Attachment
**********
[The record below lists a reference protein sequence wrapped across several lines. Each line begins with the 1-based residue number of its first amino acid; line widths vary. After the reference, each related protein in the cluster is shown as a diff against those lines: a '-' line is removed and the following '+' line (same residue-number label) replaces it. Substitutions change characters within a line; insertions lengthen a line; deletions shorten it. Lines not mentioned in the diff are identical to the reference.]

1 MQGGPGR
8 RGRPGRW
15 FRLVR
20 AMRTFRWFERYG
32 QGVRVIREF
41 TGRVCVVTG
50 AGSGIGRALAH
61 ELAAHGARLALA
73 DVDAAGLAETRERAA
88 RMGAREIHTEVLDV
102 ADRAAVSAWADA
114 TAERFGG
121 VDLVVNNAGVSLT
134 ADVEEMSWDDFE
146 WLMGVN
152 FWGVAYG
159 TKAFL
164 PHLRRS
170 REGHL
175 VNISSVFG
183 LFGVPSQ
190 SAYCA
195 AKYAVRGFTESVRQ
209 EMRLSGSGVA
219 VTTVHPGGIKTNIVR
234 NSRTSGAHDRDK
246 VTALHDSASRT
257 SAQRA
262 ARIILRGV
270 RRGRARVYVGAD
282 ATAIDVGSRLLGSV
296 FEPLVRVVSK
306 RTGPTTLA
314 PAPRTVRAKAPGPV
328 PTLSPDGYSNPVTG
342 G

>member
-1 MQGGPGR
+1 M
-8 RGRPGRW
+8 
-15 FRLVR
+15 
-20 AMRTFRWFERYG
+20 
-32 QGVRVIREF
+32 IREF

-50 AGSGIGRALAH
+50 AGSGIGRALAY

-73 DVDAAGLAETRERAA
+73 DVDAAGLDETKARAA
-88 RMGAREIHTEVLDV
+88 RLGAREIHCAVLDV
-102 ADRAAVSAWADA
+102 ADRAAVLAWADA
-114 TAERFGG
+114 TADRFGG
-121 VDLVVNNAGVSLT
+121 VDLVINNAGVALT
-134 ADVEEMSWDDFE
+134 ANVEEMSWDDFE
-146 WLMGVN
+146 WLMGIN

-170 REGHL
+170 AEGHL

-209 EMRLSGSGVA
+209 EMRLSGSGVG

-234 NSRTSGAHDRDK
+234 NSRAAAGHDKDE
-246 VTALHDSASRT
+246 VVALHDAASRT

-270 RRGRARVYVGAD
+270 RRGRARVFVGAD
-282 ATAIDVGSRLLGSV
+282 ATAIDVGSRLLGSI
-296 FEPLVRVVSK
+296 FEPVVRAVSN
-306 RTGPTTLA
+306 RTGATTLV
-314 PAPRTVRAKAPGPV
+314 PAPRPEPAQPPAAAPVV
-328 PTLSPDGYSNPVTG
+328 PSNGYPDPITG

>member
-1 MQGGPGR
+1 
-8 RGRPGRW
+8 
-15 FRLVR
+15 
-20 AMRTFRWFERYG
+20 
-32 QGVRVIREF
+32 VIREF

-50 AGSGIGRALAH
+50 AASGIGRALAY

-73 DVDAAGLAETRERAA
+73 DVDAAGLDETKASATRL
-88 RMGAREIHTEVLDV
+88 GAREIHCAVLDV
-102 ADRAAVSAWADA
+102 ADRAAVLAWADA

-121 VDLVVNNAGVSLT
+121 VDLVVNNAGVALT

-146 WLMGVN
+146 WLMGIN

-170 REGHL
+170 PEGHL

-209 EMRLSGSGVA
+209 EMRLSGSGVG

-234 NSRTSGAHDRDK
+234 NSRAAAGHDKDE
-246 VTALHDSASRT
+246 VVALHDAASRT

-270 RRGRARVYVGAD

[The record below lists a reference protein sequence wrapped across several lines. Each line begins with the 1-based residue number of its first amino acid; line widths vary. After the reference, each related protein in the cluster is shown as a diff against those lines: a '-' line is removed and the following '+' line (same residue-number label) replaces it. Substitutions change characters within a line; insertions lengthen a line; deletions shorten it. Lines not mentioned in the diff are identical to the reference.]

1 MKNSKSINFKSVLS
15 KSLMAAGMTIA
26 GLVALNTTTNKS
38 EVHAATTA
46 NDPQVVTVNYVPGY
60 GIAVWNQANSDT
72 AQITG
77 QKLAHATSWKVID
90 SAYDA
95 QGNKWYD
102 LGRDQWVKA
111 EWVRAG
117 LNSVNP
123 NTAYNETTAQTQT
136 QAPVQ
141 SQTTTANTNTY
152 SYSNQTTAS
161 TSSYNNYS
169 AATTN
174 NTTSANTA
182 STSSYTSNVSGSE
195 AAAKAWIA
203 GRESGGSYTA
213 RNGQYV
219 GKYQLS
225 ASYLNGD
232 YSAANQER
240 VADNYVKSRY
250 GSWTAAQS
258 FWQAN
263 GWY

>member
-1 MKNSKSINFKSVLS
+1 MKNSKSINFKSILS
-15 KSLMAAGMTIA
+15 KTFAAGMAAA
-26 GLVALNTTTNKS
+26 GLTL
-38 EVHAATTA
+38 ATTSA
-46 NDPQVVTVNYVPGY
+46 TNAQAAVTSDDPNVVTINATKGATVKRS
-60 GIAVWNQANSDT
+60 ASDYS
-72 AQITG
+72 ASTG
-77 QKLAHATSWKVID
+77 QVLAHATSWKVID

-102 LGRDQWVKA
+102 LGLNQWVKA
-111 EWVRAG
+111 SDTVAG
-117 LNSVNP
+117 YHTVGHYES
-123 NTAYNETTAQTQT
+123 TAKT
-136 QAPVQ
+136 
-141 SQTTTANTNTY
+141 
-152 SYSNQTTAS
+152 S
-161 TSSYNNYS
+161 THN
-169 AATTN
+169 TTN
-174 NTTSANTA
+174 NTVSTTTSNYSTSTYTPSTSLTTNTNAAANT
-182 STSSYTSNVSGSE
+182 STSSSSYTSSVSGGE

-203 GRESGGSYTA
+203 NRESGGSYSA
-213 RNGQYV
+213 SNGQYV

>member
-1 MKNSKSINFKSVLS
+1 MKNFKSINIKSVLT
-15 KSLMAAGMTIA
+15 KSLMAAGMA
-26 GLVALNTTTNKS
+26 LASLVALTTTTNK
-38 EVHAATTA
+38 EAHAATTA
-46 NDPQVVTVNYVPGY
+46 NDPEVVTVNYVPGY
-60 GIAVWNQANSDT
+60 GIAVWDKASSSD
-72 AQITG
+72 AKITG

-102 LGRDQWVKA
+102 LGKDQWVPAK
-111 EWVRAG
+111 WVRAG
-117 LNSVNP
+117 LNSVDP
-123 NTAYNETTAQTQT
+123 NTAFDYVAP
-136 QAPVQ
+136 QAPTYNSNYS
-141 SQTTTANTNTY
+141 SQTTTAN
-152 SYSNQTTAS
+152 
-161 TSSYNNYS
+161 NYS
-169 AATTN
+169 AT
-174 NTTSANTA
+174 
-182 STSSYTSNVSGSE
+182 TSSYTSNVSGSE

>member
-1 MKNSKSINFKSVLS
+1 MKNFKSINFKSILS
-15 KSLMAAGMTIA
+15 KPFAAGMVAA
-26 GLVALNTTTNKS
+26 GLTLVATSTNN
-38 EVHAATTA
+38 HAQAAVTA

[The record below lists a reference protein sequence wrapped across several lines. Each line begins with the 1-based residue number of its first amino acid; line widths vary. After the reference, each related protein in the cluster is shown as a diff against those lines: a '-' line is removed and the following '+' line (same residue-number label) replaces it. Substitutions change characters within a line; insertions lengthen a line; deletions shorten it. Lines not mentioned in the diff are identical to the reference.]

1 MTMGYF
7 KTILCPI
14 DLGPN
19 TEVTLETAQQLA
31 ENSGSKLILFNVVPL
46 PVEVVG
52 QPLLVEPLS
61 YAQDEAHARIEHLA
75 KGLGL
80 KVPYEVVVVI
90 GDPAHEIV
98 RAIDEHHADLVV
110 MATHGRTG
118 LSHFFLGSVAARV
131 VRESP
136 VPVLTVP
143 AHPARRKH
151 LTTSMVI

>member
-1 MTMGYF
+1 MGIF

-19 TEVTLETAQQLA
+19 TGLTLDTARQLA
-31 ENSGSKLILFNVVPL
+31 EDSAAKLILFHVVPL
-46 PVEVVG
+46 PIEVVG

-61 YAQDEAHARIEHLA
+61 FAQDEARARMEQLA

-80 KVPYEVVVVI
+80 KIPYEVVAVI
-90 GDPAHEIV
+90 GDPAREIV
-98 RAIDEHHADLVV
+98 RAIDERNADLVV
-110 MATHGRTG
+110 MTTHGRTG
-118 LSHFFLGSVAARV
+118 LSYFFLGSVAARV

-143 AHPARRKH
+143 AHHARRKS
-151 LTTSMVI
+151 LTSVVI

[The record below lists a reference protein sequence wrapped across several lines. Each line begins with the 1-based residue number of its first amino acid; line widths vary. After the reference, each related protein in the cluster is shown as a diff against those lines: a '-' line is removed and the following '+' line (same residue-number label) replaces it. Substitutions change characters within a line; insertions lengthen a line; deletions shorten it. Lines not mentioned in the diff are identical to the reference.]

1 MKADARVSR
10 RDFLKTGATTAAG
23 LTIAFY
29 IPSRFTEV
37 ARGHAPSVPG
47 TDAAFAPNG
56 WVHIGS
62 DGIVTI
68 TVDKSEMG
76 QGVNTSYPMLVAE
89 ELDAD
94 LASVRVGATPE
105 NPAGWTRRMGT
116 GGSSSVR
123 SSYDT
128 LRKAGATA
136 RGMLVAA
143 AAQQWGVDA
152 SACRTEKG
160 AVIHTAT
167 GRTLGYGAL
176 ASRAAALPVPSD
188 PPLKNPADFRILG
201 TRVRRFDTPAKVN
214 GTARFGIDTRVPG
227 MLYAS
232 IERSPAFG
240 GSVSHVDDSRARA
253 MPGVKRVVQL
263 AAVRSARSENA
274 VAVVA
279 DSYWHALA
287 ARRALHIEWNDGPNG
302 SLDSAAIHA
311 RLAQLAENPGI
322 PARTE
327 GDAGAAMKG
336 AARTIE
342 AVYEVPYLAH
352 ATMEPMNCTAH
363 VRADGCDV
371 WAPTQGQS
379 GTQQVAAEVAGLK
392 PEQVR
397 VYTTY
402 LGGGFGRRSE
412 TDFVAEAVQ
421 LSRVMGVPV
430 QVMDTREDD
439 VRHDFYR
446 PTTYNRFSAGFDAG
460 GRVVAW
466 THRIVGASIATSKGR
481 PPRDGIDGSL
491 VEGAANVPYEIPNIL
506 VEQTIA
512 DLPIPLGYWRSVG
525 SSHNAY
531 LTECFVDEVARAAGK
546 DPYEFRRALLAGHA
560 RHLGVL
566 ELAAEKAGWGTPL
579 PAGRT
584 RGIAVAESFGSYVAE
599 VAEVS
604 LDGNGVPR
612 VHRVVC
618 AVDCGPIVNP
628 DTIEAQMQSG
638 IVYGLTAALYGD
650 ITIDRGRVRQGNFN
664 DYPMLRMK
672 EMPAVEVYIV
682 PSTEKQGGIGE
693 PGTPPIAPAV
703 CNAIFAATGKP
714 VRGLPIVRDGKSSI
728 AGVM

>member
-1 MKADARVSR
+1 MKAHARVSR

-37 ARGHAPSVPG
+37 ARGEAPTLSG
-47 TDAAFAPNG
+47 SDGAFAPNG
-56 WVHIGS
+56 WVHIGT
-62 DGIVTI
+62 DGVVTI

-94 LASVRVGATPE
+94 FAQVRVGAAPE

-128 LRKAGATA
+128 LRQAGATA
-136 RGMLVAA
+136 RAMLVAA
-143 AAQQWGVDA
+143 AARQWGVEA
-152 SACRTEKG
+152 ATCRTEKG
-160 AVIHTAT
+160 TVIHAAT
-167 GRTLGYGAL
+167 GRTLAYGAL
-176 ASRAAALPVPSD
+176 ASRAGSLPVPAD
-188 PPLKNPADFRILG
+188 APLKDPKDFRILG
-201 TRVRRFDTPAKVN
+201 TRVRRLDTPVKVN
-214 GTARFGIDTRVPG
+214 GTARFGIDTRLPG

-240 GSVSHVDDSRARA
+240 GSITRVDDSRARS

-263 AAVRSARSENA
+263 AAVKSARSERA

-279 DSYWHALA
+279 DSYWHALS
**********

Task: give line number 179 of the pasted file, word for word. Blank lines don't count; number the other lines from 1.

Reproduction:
+152 S